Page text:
In the wake of the Supreme Court ruling to implement BS-VI fuel norms by 1st April, 2020, we try to explain, what BS-VI is? And how it differs from the earlier emission norms?
With Honda Motorcycle and Scooter India (HMSI) recently launching the company’s first two-wheeler, which will meet the Bharat Stage VI (BS6) emission norms, Honda Activa 125 BS-VI, the effects of the recent Supreme Court decision concerning the adoption of Bharat Stage VI (or BS-VI) emission norms are making themselves known.
The Supreme Court of India has ruled, that no Bharat Stage IV vehicle shall be sold across the country with effect from Apr 1, 2020. Instead, the Bharat Stage VI (or BS-VI) emission norm would acquire force from Apr 1, 2020 across the country. A three-judge bench ruled that the necessity of the hour was to move to a cleaner fuel. In 2016, the Centre declared that the country would skip the BS-V norms altogether and adopt BS-VI norms by 2020.
Earlier in October 2018, The Supreme Court had passed a Judgement effectively eliminating the grossly polluting passenger cars in Delhi-NCR. For Delhi, that has over one crore registered vehicles, the Judgement directly impacts about 37 lakh cars that are older than fifteen years. The apex court mandated the Transport Department of NCR, with immediate effect, to ban diesel vehicles over ten years old and petrol vehicle over fifteen years from plying within Delhi-NCR. This is in conformity with the National Green Tribunal (NGT) order of Apr 2015. NGT’s order was challenged in the apex court, and the civil appeal was dismissed. Vehicles violating the order will be impounded.
To this end, the Central Pollution control board (CPCB) and also the Transport Department of Delhi-NCR are to, now, publish a list of such vehicles on their respective websites. Similarly, a significant promotion is to be printed in a local newspaper for the convenience of the vehicle owners.
The Supreme Court, in view of the worsening air quality trend in Delhi, has additionally directed the CPCB to make a social media account on which the citizens could lodge their grievance directly, to be acted upon by the Task Force, accountable for the implementation of Graded Response Action Plan (GRAP). Now, citizens are empowered to directly address the local sources of pollution in their neighborhood. The authorities responsible are going to be held directly liable for resolution of such cases, with strict directions to keep up the transparency of such necessary action undertaken.
Environment Pollution (Prevention and Control) Authority (EPCA) is permitted to take preemptive steps under GRAP without strict adherence to pollution stages depicted in the plan. EPCA can exercise informed discretion to take pre-emptive steps to implement the point-to-point actions mentioned within the GRAP categories. They will take actions on any steps mentioned underneath any category regardless of the pollution category prevailing in the city.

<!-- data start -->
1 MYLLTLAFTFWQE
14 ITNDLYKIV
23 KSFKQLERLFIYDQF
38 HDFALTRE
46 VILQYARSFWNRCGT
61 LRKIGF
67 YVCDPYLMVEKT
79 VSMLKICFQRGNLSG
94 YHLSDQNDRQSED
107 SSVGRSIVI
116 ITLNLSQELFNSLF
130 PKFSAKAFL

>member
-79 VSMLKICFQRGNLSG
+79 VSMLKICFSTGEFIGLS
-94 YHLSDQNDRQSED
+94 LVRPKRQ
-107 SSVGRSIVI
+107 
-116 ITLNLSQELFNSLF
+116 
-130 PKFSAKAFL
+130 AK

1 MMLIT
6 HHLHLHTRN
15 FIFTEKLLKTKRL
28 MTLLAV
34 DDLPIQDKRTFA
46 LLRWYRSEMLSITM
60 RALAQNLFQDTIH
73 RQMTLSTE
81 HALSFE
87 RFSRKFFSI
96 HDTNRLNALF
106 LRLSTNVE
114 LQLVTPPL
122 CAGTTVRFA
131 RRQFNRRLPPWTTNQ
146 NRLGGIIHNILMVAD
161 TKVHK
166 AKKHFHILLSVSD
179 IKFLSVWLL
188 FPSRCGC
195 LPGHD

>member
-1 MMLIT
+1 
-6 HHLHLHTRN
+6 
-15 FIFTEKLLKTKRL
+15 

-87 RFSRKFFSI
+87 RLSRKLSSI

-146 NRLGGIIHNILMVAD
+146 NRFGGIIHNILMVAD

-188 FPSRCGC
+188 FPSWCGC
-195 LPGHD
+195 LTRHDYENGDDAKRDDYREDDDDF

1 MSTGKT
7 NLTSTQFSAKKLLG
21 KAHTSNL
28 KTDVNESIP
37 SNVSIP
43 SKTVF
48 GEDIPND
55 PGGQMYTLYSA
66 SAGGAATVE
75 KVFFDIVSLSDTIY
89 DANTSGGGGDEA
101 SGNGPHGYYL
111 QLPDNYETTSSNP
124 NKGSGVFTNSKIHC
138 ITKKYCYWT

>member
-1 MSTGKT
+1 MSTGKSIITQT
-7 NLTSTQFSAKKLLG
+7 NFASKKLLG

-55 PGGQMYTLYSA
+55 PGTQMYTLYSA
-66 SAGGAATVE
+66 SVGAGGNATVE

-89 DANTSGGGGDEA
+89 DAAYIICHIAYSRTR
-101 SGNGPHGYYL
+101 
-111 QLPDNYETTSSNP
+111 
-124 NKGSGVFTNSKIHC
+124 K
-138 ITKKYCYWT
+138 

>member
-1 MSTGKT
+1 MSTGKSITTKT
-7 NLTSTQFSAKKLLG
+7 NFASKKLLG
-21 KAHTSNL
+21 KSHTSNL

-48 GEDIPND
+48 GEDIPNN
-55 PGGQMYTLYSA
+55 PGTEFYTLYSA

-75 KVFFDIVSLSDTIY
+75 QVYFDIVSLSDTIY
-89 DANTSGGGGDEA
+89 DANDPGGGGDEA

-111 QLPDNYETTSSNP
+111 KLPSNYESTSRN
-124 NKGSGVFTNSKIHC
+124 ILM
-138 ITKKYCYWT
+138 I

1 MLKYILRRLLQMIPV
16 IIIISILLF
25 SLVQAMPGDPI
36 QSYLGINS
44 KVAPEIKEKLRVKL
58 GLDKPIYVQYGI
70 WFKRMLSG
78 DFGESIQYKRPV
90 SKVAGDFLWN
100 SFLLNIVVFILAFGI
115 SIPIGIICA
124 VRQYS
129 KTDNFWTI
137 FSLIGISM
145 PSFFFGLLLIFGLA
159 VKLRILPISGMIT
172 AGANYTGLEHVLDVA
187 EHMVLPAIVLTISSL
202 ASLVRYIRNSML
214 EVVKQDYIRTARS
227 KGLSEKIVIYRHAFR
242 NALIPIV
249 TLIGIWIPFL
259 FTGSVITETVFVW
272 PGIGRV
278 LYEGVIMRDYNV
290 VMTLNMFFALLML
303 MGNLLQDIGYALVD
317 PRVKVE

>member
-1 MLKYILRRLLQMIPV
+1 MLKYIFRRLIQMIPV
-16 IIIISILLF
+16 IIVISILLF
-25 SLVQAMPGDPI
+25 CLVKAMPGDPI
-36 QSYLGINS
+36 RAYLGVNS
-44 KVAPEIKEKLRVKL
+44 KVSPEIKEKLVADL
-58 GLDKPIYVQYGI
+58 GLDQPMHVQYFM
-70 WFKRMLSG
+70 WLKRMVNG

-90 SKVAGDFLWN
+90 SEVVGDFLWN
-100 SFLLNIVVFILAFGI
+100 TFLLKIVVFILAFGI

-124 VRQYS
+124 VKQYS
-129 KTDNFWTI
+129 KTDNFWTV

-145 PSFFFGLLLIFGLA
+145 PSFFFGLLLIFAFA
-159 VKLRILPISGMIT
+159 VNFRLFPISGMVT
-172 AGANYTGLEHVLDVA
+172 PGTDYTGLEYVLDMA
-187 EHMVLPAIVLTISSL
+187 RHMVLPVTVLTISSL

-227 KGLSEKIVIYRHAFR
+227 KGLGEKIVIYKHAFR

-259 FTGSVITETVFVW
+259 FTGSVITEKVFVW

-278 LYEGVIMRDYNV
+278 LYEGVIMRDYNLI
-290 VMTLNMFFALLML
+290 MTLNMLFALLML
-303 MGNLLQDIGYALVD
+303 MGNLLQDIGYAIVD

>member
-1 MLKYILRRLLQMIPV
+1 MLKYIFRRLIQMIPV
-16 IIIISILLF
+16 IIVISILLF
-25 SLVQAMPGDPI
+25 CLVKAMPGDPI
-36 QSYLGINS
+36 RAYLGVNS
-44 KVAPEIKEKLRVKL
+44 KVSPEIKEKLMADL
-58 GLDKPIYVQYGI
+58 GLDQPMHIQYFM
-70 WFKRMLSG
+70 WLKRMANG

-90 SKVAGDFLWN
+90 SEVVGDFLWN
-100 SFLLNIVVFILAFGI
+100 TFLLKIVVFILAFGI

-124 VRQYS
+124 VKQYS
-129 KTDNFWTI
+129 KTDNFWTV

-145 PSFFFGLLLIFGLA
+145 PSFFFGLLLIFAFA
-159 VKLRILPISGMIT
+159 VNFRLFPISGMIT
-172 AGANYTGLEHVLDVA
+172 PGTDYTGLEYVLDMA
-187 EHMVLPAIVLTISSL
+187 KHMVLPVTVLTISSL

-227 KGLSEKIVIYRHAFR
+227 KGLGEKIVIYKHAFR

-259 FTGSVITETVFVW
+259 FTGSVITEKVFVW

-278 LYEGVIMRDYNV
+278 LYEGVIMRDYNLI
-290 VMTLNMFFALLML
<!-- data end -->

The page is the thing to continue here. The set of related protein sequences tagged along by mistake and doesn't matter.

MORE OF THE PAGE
But why is this decision so important now and how will it make an impact in your life? And in particular, what’s BS-VI and how will it differ from the earlier emission norm – BS IV – being followed by the Indian automakers until now?
How Does BS 6 Works?
To start with, the ‘BS’ in BS VI stands for ‘Bharat Stage’ that signifies the emission regulation standards set by Indian regulatory bodies. The ‘VI’ is a roman numeric representation for six (6) the higher the number gets, the stricter the Bharat Stage emission norms get, that eventually means that it becomes trickier (and costlier) for automakers to fulfill them. These emission standards were set by the central government to keep a check on the pollutant levels emitted by vehicles that use combustion engines. To bring them into force, the Central Pollution Control Board sets timelines and standards that have to be followed by automakers. Also, the BS norms are based on European emission norms that, for instance, are stated in a similar manner like ‘Euro 4’ and ‘Euro 6’. These norms are followed mostly by all automakers across the world and act as an honest point of reference on how much a vehicle will contaminate.
To wrap it up and place it merely, Bharat Stage emission norms are mostly like EU emission norms followed globally.
How is BS-VI different from BS-IV?
The major distinction between the present BS-IV and forthcoming BS-VI norms is the presence of sulfur within the fuel. Where, the BS-IV fuels contain fifty parts per million (ppm) sulfur, the BS-VI grade fuel solely has ten ppm sulfur content. However, once we talk air pollution, particulate matter like PM 2.5 and PM 10 are the most harmful elements, and the BS-VI can bring down cancer-causing particulate matter in diesel cars by an exceptional 80%.
Why can’t we implement the BS-VI now?
While the application of a stricter emission norm might sound smart, particularly amidst the mounting considerations over the ever-rising pollution levels in the country, there’re heaps more to that than simply that. Firstly, it takes years for automakers to develop a new kind of engine or to tweak around with the present ones utilized in their vehicles. Once the research and development is over, the task of fixing full-scale production comes up. All of this comes at a cost that eventually makes the vehicle more expensive for the end-user of the product, and that can be a reason for concern for automakers, given how price-sensitive the Indian market is.
Automakers were supposed to create their models BS-IV compliant by Apr 1, 2017. Whereas some automakers have met the targets and updated their merchandise, there’s an enormous stock of vehicles left to be sold-out into the market that is BS-III compliant and as per the most recent SC decision, they won’t be able to do so. Recently, the Society of Indian Automobile makers (SIAM) had told the court that the businesses were holding stock of around 8.24 lakh such vehicles. These included around 96,000 commercial vehicles, over 6 lakh two-wheelers and around 40,000 three-wheelers. Then, there’s the additional need for cleaner fuel to run these vehicles that fits a stricter emission regulation as it isn’t feasible to make internal combustion engines contaminate less while using poor quality of fuel.